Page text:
K2 was climbed without supplementary oxygen today by Adrian Ballinger and Carla Perez. Shortly beforehand the summit of the second highest mountain in the world was reached by Nirmal Purja and his sherpa team climbing with O2.
Adrian Ballinger climbing K2. Photo by Esteban Mena
Just when the pre-monsoon season seemed lost, when the vast majority of teams on the mountain had abandoned their attempts due to the extremely dangerous snow conditions above the Bottleneck, the news comes in that some teams have managed to submit K2 after all.
8611 meters tall, the summit of the second highest mountain in the world was reached without the use of supplemental oxygen by America’s Adrian Ballinger and Ecuador’s Carla Perez who climbed the Cesen route with a support group comprised of Esteban Mena, Palden Namgye and Pemba Gelje Sherpa. These three summited too, probably with supplementary oxygen.
Perfectly acclimatised, this group teamed up with 35-year-old Nirmal Purja, the Nepalese mountaineer and former Gurkha who, with the help of supplementary oxygen, is attempting to climb all 14 eightthousanders in just 7 months.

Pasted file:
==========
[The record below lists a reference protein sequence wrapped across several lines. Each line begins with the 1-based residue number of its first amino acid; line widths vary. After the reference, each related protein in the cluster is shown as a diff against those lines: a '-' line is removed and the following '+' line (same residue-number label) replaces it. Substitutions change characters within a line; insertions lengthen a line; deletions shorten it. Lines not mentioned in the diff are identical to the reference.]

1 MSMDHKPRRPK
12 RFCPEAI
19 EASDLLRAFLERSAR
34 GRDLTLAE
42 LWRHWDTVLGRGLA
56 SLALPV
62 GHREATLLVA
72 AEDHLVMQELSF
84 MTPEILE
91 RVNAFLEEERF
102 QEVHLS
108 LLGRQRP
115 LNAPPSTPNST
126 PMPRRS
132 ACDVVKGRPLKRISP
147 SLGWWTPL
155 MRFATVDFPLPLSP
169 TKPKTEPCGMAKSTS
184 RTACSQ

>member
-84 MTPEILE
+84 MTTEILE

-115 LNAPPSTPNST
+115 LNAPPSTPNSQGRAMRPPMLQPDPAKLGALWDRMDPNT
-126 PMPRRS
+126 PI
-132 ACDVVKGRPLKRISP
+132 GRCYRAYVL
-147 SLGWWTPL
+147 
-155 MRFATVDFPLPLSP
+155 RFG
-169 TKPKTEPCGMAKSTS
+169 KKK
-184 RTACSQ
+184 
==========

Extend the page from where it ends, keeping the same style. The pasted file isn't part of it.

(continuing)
After having arrived at Base Camp just two days ago, Purja immediately met up with Ballinger and asked for a first short at the section above the Bottleneck that had thwarted previous expeditions. Together with Lakpadendi Sherpa, Gesman Tamang, Changba Sherpa and Lakpa Temba Sherpa he rapidly reached Camp 4 at 7950m, while yesterday at 22.20 the group made its summit bid, reaching the top of the Savage Mountain at 7:50 am this morning. According to initial reports still to be confirmed, it appears that the recent jet stream swept away the dangerous snow around the Bottleneck, and that ropes were fixed all the way to the summit.
Currently the teams are descended and are expected in Base Camp for more details. Purja has now climbed ten 8000ers in just over three months (with the use of supplementary oxygen). His next goal will be Broad Peak.
This article first appeared on http://www.planetmountain.com. The original can be read here.